Coastal lagoons are ubiquitous along coastlines worldwide. Here, we compare the abundance of epifauna, seagrass-associated macroinvertebrates, and small fish across a gradient of seagrass cover in shallow coastal lagoons of the northern Gulf of Mexico. Two of the lagoons had little or no seagrass cover (0–18.8 %), and four had high cover (83.8–97.5...
Article
Full-text available
Temperatures are rising in most temperate and polar environments, and a well-documented effect of this change is a poleward range shift by a wide variety of terrestrial and aquatic species. In the northern Gulf of Mexico (GOM), an increasing number of tropical species have recently become established among the extant warm-temperate fauna. These inc...
Article
Full-text available
Estuarine shorelines have been degraded since humans arrived in the coastal zone. In recent history, a major cause of habitat degradation has been the armoring of shorelines with vertical walls to protect property from erosive wave energy; however, a lack of practical alternatives that maintain or enhance ecological function has limited the options...
Article
Top-down impacts of avian predators are often overlooked in marine environments despite evidence from other systems that birds significantly impact animal distribution and behavior; instead, birds are typically recognized for the impacts of their nutrient rich guano. This is especially true in shallow seagrass meadows where restoration methods util...
Article
Full-text available
Syntheses of research spanning diverse taxa, ecosystems, timescales, and hierarchies are crucial for understanding the cumulative impacts of the Macondo oil spill in the Gulf of Mexico. Four years after the spill, responses of estuarine fishes to oil pollution have been studied at organismal through population levels, and there is an emerging misma...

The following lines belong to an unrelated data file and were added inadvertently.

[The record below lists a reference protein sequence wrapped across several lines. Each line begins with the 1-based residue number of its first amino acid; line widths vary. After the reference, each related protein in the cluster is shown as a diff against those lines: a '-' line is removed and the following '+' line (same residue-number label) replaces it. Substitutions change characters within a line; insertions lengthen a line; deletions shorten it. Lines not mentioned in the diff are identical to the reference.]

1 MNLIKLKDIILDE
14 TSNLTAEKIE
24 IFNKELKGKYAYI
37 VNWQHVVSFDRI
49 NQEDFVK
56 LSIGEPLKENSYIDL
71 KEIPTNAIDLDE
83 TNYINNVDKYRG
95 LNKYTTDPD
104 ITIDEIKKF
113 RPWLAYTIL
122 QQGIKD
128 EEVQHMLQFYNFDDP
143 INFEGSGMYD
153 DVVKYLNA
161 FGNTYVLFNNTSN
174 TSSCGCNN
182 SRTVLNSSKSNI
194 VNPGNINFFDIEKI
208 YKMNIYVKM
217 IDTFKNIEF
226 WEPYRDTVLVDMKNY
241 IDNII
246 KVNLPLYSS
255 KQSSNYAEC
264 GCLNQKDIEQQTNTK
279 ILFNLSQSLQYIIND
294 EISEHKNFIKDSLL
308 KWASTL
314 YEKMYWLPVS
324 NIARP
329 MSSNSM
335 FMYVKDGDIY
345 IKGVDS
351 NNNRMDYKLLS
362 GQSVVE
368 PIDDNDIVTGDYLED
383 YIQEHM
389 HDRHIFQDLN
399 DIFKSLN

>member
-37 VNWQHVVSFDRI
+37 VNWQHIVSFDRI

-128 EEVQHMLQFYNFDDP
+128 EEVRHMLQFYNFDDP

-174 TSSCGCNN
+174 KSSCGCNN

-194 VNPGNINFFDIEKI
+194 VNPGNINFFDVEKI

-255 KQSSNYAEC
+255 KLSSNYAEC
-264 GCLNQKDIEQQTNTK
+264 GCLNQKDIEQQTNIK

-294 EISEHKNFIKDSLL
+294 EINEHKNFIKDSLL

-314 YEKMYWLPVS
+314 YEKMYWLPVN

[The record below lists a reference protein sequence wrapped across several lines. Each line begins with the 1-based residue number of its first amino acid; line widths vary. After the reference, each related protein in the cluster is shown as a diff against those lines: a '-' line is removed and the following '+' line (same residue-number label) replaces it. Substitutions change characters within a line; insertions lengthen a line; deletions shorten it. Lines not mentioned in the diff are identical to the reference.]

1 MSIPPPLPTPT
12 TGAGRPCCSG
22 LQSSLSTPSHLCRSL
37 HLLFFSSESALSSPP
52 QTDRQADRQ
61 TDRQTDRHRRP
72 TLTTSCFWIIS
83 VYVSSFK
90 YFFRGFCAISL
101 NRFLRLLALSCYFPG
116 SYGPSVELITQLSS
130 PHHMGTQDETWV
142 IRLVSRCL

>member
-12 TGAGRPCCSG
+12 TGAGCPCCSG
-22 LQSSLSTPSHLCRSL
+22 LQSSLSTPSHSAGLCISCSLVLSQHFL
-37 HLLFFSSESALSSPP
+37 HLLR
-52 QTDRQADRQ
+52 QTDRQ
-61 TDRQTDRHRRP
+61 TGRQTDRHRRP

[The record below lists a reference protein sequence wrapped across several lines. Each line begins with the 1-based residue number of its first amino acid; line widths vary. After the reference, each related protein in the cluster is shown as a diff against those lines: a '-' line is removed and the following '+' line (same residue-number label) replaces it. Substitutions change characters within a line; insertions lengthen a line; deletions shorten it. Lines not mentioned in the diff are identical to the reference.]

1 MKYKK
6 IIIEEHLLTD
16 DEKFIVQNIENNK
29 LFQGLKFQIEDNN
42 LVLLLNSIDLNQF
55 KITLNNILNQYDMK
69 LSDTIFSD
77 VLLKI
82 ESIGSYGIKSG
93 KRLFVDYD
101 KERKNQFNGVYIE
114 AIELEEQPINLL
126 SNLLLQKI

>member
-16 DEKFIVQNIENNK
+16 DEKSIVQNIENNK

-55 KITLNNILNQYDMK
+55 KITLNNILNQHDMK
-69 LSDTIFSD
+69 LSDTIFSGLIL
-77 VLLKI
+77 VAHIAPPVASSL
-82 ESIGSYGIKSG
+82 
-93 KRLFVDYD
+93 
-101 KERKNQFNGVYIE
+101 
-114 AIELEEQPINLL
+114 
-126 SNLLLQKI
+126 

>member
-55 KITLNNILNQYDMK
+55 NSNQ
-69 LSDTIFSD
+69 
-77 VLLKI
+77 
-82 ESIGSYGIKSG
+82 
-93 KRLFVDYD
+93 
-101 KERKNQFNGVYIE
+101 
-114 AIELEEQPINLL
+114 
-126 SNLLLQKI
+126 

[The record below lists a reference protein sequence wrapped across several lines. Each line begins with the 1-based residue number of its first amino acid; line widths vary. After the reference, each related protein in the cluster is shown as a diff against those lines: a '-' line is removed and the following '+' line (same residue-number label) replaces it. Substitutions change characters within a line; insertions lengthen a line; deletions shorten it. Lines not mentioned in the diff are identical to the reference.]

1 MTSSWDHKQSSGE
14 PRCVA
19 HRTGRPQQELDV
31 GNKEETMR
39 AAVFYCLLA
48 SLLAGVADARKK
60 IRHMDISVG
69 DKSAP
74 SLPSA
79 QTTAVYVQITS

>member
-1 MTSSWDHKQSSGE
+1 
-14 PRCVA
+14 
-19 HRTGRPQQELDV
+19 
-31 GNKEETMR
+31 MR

Article
Full-text available
Climate-driven changes in biotic interactions can profoundly alter ecological communities, particularly when they impact foundation species. In marine systems, changes in herbivory and the consequent loss of dominant habitat forming species can result in dramatic community phase shifts, such as from coral to macroalgal dominance when tropical fish...
Conference Paper
Large and apparently unprecedented increases in the abundance of juvenile gray (Lutjanus griseus) and lane snapper (L. synagris) within northern Gulf of Mexico (nGOM) seagrasses have been recently documented. Although previously occurring infrequently within the nGOM, their increased abundance coincides with regional warming trends, and may result...
Article
Full-text available
Beach nourishment is becoming an increasingly common method to offset shoreline erosion worldwide. The effects of nourishment and resulting sedimentation on adjacent seagrasses have been previously examined; however, few studies have investigated the effects of beach nourishment on seagrass-associated benthic macrofauna. This is especially true for...
Article
Structural complexity strongly influences the outcome of predator–prey interactions in benthic marine communities affecting both prey concealment and predator hunting efficacy. How habitat structure interacts with species-specific differences in predatory style and antipredatory strategies may therefore be critical in determining higher trophic fun...